Human Capital (2013), an adaptation of a novel by Stephen Amidon, was probably the most hyped film that I saw at this year’s MIFF. There definitely seemed to be a lot of people talking about the film leading up to it and an extra session was added such was the demand.
The film incorporates an episodic structure, with all except the last being told from the point of view of a single character. This structure tells one story, however the perspective means that each episode gives more attention to different aspects. One focuses on the high finance dealings of a couple of players, one on an affair that now that I think about it has very little to do with the overall narrative and one on what is the main aspect of the story – a car accident and its impacts on the various characters. The final chapter of the film unfortunately falls apart quite badly in my mind. Narratively I think it takes some really unbelievable and clunky turns. There is an email conveniently found that I think is far too obvious in terms of storytelling. Following that there is an extortion scene that tonally just does not sit with most of what has come before. I am usually not a huge fan of POV/chapter type structures in this film, but I think it is probably the highlight of Human Capital. It allows intrigue to be created during one chapter and then answered during the next, and refreshes the film at regular intervals. One issue that it does bring about though is that the story feels a little slight, as it is a relatively short one being told multiple times. But it has great benefits to the film as well, especially when focusing on more interesting characters. The structure really situates you firmly in the world of the film, finding out information along with the characters and being shocked by various revelations just as they are.
I would hesitate to promote Human Capital as a noir film, that most fluid of genres. It is more of invocation of noir tropes and iconography rather than a noir film in a plot sense. For me the lack of a femme fatale and the lack of a willing crime are two boxes the film does not tick. But much of what it tries to do comes from invoking and reinterpreting traditional noir tropes as well as keeping some of the generic iconography feeling like it came straight from the 40s. One of the main characters is an utter schmuck who gets himself into money trouble. There are affairs, forbidden loves, car crashes and gangsters of some form or another. Another way that the film attempts to update the traditional noir film is by including a high finance sub-plot, but I think this is less successful than the structure. There are laboured scenes of fatcats lounging about and high stakes meetings about finances. I also feel that the film invests quite a lot of time in this aspect of the film for only one very small outcome that could have been done a little more succinctly. The benefit of this is that it would have allowed more time to be spent on more interesting characters with more interesting dramas. It would have been a tauter experience if more time was spent on the central crime and the ramifications that it had on all the characters in the film. All that said though, the incorporation of this sub-plot does help to make the point toward the end of the film that in the end, the rich always sail through pretty comfortably.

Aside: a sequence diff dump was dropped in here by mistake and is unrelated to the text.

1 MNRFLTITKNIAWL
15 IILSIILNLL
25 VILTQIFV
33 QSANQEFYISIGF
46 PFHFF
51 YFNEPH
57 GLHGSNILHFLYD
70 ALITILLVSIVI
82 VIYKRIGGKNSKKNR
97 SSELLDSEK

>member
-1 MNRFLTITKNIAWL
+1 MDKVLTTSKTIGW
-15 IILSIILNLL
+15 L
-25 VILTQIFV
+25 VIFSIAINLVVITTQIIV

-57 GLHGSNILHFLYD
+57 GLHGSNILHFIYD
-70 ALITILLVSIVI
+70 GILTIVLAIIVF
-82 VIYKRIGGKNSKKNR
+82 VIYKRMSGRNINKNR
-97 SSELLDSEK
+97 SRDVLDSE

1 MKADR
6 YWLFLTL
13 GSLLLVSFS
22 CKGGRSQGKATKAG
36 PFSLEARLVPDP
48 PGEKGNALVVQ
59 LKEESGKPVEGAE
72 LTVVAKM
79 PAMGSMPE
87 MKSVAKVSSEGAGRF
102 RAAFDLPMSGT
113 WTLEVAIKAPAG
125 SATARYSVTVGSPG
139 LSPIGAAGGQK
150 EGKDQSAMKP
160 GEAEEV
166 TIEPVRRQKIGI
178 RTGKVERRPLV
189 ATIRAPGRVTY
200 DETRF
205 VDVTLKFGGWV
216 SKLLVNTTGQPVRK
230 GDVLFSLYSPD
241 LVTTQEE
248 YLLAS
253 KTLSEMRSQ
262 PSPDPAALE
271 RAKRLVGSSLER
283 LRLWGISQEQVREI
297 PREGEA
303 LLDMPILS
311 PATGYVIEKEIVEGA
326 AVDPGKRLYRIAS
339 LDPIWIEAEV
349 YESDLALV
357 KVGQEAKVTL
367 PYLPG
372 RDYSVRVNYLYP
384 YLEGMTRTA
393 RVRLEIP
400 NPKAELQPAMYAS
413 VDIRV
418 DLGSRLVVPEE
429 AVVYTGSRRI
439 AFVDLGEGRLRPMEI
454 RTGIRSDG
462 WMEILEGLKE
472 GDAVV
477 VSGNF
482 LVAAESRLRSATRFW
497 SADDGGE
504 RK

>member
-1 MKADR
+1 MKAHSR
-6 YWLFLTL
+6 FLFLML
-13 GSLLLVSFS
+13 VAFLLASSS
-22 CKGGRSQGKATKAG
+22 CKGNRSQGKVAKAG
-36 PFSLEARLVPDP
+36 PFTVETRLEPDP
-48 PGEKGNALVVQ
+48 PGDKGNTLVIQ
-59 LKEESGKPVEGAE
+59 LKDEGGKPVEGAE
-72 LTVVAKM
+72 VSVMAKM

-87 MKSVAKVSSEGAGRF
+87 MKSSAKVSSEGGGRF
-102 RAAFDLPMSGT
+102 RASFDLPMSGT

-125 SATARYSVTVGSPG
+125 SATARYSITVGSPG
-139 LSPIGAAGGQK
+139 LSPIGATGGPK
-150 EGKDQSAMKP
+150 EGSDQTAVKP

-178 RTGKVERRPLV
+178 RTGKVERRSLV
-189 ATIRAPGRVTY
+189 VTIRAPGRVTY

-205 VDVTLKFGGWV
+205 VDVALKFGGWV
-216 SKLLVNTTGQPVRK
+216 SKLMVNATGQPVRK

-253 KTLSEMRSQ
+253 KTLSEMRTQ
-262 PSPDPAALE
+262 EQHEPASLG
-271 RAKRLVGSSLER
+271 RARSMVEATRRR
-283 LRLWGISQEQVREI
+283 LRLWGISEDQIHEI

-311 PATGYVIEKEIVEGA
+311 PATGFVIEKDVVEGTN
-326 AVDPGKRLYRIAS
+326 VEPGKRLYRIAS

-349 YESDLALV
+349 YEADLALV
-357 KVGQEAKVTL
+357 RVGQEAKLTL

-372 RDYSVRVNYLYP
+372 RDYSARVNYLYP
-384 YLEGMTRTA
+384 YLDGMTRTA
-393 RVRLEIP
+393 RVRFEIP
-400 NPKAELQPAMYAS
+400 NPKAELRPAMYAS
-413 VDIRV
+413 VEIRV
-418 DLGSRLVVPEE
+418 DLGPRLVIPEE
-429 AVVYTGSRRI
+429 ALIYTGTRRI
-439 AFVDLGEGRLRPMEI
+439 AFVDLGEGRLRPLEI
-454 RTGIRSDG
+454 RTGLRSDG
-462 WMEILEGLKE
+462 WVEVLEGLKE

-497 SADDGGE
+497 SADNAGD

As a neo-crime noir hybrid Human Capital does many things in a really interesting way from the structure of the film to the nature of the crime at the centre of it. I do sort of feel that this review has come off more negative that I would have liked. I do have issues with the film but it is also relatively rare to see classical style cinema and storytelling updated in this way.
Verdict: Stubby of Reschs